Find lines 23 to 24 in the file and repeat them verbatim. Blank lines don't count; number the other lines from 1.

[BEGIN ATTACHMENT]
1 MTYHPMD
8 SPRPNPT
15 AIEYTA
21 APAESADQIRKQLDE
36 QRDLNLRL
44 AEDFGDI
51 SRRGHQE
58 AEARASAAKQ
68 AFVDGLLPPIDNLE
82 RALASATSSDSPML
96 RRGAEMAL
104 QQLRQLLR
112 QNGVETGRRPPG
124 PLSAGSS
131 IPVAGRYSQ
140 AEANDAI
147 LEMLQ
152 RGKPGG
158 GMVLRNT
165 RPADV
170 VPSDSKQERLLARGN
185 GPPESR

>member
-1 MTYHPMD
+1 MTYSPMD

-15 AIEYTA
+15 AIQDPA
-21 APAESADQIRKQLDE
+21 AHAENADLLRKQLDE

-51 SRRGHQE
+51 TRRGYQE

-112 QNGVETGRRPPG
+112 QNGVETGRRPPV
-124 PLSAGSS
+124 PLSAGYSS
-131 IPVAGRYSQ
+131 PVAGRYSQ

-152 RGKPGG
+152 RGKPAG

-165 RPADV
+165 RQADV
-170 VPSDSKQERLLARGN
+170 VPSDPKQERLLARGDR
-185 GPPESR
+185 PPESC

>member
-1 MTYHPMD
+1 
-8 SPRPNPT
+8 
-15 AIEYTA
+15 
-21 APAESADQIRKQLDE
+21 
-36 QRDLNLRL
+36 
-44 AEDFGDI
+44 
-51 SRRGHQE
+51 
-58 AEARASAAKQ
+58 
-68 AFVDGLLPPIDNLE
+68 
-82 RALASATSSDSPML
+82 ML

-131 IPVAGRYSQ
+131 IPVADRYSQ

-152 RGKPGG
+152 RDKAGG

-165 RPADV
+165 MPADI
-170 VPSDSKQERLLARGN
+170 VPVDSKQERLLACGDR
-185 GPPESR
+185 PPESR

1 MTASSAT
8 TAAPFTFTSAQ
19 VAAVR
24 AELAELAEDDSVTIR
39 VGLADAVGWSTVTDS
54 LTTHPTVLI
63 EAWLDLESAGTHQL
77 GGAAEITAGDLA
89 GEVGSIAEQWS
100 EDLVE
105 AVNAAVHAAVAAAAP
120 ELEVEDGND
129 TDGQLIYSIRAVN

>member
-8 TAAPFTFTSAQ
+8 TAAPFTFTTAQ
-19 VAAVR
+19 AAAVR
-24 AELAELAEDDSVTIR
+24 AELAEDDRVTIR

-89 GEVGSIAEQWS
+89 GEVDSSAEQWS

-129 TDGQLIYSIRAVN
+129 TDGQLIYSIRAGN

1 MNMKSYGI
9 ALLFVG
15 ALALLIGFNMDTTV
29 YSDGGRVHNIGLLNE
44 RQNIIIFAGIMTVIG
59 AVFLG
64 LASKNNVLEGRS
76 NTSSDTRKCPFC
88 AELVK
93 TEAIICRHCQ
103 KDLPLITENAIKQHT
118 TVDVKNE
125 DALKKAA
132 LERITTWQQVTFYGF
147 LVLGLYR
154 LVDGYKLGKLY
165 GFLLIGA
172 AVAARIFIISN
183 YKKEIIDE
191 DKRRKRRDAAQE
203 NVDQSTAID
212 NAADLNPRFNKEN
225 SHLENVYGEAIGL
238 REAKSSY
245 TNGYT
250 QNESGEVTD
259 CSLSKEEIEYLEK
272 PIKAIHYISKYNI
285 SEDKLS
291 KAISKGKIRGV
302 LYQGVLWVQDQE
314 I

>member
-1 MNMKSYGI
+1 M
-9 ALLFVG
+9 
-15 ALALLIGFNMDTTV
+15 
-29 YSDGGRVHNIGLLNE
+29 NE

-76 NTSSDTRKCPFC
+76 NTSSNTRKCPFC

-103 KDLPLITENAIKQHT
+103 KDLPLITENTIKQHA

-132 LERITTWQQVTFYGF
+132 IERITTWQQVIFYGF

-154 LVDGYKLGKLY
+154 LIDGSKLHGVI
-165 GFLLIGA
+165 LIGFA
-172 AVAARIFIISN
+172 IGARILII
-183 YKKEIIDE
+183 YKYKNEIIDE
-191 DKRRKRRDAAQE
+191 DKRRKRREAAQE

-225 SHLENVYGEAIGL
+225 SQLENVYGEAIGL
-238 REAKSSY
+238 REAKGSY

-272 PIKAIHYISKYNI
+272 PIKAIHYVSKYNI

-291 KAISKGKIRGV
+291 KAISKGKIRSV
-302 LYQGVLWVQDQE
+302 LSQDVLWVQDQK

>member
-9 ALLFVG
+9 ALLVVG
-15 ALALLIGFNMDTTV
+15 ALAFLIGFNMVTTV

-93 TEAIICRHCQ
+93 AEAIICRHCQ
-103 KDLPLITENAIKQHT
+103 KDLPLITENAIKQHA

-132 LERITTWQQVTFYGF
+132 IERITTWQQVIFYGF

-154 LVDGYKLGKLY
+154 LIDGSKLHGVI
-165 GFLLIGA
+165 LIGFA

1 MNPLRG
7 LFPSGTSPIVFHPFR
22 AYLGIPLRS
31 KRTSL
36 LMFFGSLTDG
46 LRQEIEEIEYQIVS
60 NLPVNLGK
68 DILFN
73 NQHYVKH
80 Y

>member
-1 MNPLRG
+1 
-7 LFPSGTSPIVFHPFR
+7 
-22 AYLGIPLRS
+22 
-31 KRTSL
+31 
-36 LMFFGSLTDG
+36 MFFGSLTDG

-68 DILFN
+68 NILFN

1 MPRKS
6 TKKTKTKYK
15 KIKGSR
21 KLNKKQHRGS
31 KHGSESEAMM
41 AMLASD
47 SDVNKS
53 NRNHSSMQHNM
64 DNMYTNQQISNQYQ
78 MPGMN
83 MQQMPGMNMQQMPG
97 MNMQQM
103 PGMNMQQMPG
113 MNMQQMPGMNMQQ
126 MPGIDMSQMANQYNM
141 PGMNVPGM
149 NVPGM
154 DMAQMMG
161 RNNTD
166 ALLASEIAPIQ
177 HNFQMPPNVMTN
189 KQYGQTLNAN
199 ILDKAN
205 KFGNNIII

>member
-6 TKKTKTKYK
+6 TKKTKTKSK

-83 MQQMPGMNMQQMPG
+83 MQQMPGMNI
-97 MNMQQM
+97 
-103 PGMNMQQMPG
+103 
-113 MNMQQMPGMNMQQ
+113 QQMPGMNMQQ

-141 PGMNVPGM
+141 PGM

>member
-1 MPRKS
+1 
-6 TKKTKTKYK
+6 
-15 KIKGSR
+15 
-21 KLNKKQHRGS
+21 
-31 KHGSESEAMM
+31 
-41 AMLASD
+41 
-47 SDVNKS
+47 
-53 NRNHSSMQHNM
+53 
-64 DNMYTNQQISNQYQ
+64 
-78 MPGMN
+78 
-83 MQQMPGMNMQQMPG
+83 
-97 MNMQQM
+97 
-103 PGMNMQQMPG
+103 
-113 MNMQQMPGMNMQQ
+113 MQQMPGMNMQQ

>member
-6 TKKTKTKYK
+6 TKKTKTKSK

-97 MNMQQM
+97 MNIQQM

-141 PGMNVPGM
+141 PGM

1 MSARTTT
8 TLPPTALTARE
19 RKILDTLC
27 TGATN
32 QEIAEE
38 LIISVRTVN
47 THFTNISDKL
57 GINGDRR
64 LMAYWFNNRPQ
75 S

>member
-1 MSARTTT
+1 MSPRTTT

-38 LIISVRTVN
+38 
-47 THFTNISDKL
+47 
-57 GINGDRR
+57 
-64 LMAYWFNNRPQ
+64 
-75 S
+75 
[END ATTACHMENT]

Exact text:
>member
-1 MTYHPMD